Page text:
People use different words to classify Engineer skill, some companies give you more senior role just based on a number of years you have been working there, but what does it mean to be Senior?

In this article, I composed a complete and final list of API's that you need to know to classify yourself as Senior Engineer.

Here’s a list of all the APIs you must know:

API's don't matter

If you thought that what makes people Senior is memorizing API's, then this article is most definitely for you.

Sure, experience matters and helps you be a better developer, but knowing any particular API is not of great importance, anyone can learn a new API given enough time.

How each company gives title is very arbitrary, sometimes it's based on years of experience, other times, unfortunately, its a matter of how friendly you are with management.

What matter is not the title you hold, but what you represent.

Technical skills will usually come to you naturally with years. I want to focus on something many people miss: soft skills.

Let's split this into Personal Principles and Working with Others.

Personal Principles


You need to be reliable, never promise you do something and then drop the ball.

Others people work often depends on being able to gauge when your piece of the puzzles are ready, for that reason it is better to be on the safe side with estimates and over-deliver than to promise too much and fail to deliver.

There are always tasks you can pick up if you finish your sprint sooner, seniors are proactive and do not sit on their hands until they are assigned new tasks.


The only person that does not make mistakes is the person that does nothing.

Making mistakes, or hitting roadblocks is normal. More experienced people know that when that happens they let other people know, and they are not afraid to ask for help.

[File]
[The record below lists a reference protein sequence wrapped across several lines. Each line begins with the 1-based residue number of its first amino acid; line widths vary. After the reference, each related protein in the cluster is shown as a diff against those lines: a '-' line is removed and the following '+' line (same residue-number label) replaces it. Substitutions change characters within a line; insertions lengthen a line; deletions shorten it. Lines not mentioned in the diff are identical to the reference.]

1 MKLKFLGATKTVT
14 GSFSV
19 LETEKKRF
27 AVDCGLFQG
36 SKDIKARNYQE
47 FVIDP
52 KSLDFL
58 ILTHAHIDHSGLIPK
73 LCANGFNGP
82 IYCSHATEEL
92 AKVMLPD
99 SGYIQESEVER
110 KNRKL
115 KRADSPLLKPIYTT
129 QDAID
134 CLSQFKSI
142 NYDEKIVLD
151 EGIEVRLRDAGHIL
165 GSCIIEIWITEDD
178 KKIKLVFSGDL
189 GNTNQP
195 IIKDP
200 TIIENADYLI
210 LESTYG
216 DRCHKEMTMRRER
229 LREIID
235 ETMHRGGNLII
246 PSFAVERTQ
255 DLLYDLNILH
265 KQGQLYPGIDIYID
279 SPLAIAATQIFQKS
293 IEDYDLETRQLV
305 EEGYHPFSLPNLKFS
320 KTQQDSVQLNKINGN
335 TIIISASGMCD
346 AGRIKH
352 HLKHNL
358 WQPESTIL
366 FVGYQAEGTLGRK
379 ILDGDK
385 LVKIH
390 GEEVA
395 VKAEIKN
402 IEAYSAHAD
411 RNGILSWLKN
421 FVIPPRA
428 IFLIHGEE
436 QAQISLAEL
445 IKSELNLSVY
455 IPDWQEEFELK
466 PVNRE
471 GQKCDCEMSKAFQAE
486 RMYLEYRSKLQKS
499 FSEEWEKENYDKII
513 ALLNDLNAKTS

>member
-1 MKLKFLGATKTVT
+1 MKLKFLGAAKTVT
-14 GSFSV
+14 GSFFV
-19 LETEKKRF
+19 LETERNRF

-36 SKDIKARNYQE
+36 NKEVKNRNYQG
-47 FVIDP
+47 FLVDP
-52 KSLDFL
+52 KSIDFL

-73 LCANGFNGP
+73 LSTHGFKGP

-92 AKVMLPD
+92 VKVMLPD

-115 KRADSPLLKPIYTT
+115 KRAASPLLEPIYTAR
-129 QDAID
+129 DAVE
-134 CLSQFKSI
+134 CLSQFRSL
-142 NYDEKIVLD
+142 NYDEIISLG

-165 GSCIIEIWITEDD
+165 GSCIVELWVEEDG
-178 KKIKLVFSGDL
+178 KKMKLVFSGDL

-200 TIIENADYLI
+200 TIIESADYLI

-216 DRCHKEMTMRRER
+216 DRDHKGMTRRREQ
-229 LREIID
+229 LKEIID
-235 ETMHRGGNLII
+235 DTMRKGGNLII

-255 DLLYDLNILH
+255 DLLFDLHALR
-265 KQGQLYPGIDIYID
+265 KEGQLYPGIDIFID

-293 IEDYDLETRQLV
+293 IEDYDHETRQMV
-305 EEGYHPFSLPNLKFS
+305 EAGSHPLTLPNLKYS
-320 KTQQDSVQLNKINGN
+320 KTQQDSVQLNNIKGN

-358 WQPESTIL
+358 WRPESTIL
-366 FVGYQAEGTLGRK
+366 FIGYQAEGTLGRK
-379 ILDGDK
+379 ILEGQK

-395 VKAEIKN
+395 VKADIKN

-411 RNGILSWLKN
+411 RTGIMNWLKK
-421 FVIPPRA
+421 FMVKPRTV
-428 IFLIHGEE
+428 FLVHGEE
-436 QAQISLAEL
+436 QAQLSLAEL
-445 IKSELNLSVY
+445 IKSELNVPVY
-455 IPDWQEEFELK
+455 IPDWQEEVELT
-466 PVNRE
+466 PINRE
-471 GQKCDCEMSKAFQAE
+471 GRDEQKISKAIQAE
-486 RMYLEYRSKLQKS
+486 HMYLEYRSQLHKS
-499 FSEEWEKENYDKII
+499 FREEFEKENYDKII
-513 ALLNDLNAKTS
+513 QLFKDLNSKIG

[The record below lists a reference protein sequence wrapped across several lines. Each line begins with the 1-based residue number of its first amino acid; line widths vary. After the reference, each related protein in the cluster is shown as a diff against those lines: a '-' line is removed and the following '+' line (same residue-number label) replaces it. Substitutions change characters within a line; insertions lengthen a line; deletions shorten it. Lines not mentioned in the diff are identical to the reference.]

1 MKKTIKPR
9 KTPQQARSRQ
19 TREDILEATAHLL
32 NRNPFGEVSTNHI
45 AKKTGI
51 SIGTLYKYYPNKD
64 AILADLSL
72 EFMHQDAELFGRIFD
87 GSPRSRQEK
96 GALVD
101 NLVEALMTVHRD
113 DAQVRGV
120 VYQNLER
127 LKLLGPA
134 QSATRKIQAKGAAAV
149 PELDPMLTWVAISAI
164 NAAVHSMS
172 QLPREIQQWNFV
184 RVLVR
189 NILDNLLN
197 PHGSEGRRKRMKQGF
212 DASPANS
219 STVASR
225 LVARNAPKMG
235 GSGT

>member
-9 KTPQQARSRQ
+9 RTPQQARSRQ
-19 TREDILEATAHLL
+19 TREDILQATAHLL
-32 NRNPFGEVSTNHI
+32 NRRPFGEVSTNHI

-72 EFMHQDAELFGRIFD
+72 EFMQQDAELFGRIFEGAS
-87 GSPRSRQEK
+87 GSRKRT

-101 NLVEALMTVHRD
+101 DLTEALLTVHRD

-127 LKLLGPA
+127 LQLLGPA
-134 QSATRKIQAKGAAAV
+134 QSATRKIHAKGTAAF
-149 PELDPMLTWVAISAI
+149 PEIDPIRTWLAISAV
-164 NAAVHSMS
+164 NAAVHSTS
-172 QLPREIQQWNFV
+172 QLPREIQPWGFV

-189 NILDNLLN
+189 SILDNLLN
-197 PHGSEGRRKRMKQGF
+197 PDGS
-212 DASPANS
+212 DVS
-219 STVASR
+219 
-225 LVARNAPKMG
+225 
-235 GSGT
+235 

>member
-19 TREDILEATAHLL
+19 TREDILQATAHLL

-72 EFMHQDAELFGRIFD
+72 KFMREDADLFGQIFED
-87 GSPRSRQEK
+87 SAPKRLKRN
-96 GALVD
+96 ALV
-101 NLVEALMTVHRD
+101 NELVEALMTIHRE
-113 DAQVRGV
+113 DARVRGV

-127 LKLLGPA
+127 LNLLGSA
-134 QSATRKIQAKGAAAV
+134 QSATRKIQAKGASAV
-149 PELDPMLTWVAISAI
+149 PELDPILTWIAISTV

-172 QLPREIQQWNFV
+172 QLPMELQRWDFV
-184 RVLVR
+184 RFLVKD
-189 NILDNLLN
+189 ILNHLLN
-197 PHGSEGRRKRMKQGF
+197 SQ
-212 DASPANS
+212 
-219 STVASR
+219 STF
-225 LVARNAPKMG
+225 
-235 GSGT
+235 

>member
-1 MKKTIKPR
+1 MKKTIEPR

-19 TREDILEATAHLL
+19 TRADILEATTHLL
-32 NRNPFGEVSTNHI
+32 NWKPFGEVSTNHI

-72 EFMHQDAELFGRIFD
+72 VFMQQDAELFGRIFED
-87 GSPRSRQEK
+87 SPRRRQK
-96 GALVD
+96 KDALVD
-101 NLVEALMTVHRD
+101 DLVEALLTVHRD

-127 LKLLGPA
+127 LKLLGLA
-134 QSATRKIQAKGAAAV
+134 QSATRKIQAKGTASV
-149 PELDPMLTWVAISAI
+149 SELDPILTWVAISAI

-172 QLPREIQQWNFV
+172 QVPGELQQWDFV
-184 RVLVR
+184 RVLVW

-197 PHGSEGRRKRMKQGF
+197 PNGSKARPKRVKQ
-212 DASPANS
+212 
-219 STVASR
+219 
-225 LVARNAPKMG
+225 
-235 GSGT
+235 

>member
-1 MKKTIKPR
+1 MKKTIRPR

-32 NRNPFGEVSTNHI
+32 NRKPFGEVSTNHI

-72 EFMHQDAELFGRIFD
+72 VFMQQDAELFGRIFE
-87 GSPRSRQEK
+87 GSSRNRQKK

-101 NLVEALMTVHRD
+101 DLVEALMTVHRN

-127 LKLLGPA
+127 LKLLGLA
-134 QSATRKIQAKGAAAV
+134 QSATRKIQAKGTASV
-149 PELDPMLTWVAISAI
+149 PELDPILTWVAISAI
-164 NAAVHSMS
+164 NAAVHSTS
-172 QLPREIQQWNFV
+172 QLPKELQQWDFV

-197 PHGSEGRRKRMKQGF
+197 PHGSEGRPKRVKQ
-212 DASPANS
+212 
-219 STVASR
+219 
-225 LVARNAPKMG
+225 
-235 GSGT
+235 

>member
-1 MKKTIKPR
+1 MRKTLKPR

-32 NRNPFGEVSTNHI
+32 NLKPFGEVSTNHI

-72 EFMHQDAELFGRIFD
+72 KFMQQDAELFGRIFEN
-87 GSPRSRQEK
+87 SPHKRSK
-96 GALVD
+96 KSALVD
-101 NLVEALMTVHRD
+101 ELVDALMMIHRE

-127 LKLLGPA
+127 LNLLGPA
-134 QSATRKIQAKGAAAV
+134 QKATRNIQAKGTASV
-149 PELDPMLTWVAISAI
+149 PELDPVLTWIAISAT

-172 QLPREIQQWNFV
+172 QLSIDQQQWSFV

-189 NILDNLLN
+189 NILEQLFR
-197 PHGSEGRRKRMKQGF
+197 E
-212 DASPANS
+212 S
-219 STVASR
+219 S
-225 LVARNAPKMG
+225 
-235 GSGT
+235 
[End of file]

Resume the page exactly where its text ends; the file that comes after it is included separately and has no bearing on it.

Don't be afraid to admit your mistakes, it is only human, and it will build more trust when working with others.


Don't get attached to particular framework or language.

Only one thing is sure: you will change them many times in your career. Some languages that I used early in my career are obsolete now.

I would go further and suggest that you should embrace change, force yourself to challenge your assumptions, it makes you less ignorant of other opinions/ways. There is more than one way to skin a cat.

I usually have some side-project going, and I have a rule that every six months I try using a different approach to things.

It allows me to distinguish the best solutions from those I am used to. Endowment bias states that we value things we own/know more than they are worth.

One thing to remember is that change is hard and requires time. Trying something for a couple of days just won't cut it.


Many programmers would like to just focus on the engineering side of things, always do the cleanest code they can and ignore the business side of things.

That is not how our jobs work. People hire you because they need to solve some specific problems for their core business, be it a new app or anything else, not to write code for the sake of code. Delivering things matters.

You need to invest time into understanding the business requirements, only knowing them you can make well-informed decisions and focus your work on things that matter.

Working with others

A single person rarely creates software products on their own.
You have to work with other people.

Invest time into learning how to be a team player.
This will make a huge difference in how your career progresses.

Lead by example

People will look up to you and how you behave will heavily influence team culture.

If you are:

  • Proactively grabbing new tasks from the backlog when you are free
  • Looking for ways to improve the architecture and tooling
  • Teaching and volunteering to pair program or help with issues
  • Giving everyone space to state their opinion and discuss with arguments
  • Treat everyone as an equal conversation partner

Other people will adopt those behaviors, and your team will prosper.

Listen and learn from others

In engineering, there are many different ways to achieve the same end results. It's way too easy to get set in our ways, we have to exercise our flexibility.

Be open to other opinions, do not dismiss other people ideas because they are different to your default thought.

Spend some time discussing others' opinions to better understand what they mean and how their ideas would work, all the pros and cons, etc. Only then you can evaluate whose approach makes more sense.